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National Science Foundation (USA) 2008

Land Use on Privatized Pastoral Land in Kenya : The Impact of Household Strategies on Livelihoods and the Environment

Pastoral Livlihoods Environment

NATIONAL SCIENCE FOUNDATION

Titre : Land Use on Privatized Pastoral Land in Kenya : The Impact of Household Strategies on Livelihoods and the Environment

Organismes NSF : Division Of Behavioral and Cognitive Sci (BCS)

Durée : September 1, 2008 — August 31, 2012

Description
African livestock herders depend on natural resources for their survival in difficult, semi-arid environments. Management of land historically was shared among community members but in the 1980s, some communities privatized their land, transferring decision-making from councils of elders to individual land owners. In the community studied here, new rules recently have emerged that restore a degree of communal control over individual land use decisions. Such a reassertion of community authority following privatization is unusual and provides an opportunity to investigate processes of institutional change and their impact on household decisions regarding land use as well as their broader environmental impact.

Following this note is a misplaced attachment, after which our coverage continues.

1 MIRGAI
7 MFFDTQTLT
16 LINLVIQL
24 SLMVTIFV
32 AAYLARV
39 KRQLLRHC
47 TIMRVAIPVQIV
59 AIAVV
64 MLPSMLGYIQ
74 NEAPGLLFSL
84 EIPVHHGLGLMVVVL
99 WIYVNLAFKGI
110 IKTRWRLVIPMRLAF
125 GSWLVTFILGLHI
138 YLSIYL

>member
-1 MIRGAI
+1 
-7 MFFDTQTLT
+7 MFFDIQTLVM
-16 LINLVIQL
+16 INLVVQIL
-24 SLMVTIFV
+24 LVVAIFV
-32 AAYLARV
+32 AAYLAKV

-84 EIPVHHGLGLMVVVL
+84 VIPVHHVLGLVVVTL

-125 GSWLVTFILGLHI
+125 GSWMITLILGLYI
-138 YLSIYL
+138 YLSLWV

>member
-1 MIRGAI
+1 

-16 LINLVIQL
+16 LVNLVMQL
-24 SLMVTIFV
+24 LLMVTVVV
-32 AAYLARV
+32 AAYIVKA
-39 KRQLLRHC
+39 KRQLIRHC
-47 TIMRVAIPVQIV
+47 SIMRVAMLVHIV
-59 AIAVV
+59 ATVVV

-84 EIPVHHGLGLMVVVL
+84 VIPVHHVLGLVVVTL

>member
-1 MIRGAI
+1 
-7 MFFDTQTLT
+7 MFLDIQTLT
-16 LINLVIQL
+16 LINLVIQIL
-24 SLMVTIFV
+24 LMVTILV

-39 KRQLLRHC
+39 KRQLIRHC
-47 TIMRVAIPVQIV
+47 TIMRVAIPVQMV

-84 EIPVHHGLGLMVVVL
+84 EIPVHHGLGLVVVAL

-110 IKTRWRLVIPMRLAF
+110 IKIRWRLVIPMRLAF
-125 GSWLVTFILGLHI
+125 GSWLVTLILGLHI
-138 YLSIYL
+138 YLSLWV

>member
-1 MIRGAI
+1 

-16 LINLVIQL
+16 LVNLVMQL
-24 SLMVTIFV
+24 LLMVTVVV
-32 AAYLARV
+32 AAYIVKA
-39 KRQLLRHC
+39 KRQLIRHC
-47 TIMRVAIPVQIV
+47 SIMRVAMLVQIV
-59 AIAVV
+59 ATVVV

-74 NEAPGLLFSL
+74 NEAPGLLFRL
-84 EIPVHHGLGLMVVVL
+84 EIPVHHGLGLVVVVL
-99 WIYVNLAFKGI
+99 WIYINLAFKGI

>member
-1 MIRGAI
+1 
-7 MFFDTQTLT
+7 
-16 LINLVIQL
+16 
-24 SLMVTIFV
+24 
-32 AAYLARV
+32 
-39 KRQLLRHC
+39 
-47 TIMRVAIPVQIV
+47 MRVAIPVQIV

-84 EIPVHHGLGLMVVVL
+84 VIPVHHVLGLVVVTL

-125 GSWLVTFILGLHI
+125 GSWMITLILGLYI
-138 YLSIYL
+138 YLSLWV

Three questions will be addressed in the study : (1) How and why have new rules regarding individual land use decisions emerged at this time in the community ? (2)To what extent and in which ways do the new rules influence household decision-making regarding land use ? (3) How do household decisions on land use and livestock production aggregate and impact the overall environment and livelihood possibilities for pastoralists in this region ? The study combines anthropological field research methods with computer simulation modeling of the natural environment and human decision-making. Ethnographic interviews, observations, and surveys will be used to investigate the processes of institutional innovation leading to the new grazing rules and the impact of the rules on household land use and grazing practices. These data as well as ecological information will be used to build simulation models of the Samburu ecosystem and households. The models simulate the aggregate effects of household decisions on the environment and the feedback from the environment to household welfare.
The importance of this research lies in the new insight it will provide into the social process through which institutions emerge and become established, with particular implication for understanding institutions for managing natural resources. The modeling component of the project will contribute to making the results more generalizable beyond this particular research context and perfecting new resarch tools that can be employed by other social scientists. The results have policy implications for governments designing land tenure and management strategies for semi-arid rangelands in Africa and elsewhere.

Partenaires : Carolyn Lesorogol clesorogol wustl.edu (Principal Investigator) Michael Coughenour (Co-Principal Investigator) Randall Boone (Co-Principal Investigator)

Financement : $226,575.00

Présentation (National Science Foundation)

Page publiée le 4 juin 2017, mise à jour le 6 novembre 2017